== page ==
Metal–Insulator–Graphene diodes enable terahertz rectennas on flexible substrates

Researchers from AMO GmbH, RWTH Aachen University, Chalmers University and the University of Wuppertal have recently developed a novel type of graphene-based flexible energy harvester, which reportedly shows good prospects for powering wearable and conformal devices.

A terahertz rectenna on polyimide image

The device is a 'rectenna' - an antenna directly coupled to a diode, which is able to detect radiation and to transform it into a DC output. Rectennas working in the microwave region have been well established since the sixties, thanks to the availability of Schottky diodes with a sufficiently short response time. The challenge is to extend the working principle of rectennas to higher frequency ranges – in particular terahertz (THz) and optical frequencies.

Moiré graphene may assist in harnessing Bloch oscillations

For many years, scientists have been trying to harness Bloch oscillations, an exotic kind of behavior by electrons that could introduce a new field of physics and important new technologies. Now, MIT physicists report on a new approach to achieving Bloch oscillations in recently introduced graphene superlattices. Graphene's electronic properties undergo an interesting transformation in the presence of an “electric mesh” (a periodic potential), resulting in new types of electron behavior not seen in pristine materials. In their recent work, the scientists show why graphene superlattices may be game changers in the pursuit of Bloch oscillations.

Normally, electrons exposed to a constant electric field accelerate in a straight line. However, Quantum Mechanics predicts that electrons in a crystal, or material composed of atoms arranged in an orderly fashion, can behave differently. Upon exposure to an electric field, they can oscillate in tiny waves—Bloch oscillations. “This surprising behavior is an iconic example of coherent dynamics in quantum many-body systems,” says Leonid Levitov, an MIT professor of physics and leader of the current work. Levitov is also affiliated with MIT’s Materials Research Laboratory.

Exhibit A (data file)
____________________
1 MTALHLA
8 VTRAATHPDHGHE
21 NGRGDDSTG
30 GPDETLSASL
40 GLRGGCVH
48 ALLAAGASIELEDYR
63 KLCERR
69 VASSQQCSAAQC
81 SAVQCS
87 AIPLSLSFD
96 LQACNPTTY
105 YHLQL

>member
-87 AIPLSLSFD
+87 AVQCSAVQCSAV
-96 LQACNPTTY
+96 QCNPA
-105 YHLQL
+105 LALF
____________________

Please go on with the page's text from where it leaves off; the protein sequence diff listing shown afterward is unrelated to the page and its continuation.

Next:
New method creates sub-10-nm GNRs from squashed carbon nanotubes

Researchers at Shanghai Jiao Tong University, Stanford University, and other US and China institutes have designed a strategy for creating graphene nanoribbons (GNRs) with smooth edges that are below 10 nm in width. This new method is based on the use of squashed carbon nanotubes (CNTs).

The team explained that the idea behind this new work is that if carbon nanotubes (CNTs) can be squashed into GNRs, it would be possible to produce narrow (sub-5-nm wide) GNRs from CNTs that have small diameters. The team said that the GNRs prepared using this method would be much narrower than those obtained by previous methods.

Researchers take a closer look at a mysterious graphene oxide phenomenon

A team of researchers at UNSW has observed a unique phenomenon in graphene oxide (GO). The oxygen atoms in GO are normally attached in a rather chaotic way. At elevated temperatures, however, the oxygen atoms form more organized structures – by themselves. This process of ‘self-organization’ was found to drastically improve various properties of GO – for example, its electrical conductivity.

UNSW scientists solve decade-old graphene oxide puzzle image

For years, researchers have been aware that this phenomenon existed, but they could only demonstrate it using computational simulations. The new research, led by Dr. Rakesh Joshi at UNSW, successfully observed it for the first time in real life, using cutting-edge electron microscopy. While common microscopes use light to create a magnified image, electron microscopes use electrons. With this type of microscope, it is possible to observe single atoms, by magnifying what you’re looking at by a factor of 1,000,000.

Researchers discover a correlated electron-hole state in double-bilayer graphene

A team of researchers, led by Klaus Ensslin and Thomas Ihn at the Laboratory for Solid State Physics at ETH Zurich, together with colleagues at the University of Texas in Austin (USA), has observed a novel state in twisted bi-layer graphene. In that state, negatively charged electrons and positively charged (so-called) holes, which are missing electrons in the material, are correlated so strongly with each other that the material no longer conducts electric current.

An insulator made of two conductors imageImage by Peter Rickhaus / ETH Zurich (taken from Nanowerk)

“In conventional experiments, in which graphene layers are twisted by about one degree with respect to each other, the mobility of the electrons is influenced by quantum mechanical tunneling between the layers”, explains Peter Rickhaus, a post-doc and lead author of the study. “In our new experiment, by contrast, we twist two double layers of graphene by more than two degrees relative to each other, so that electrons can essentially no longer tunnel between the double layers.”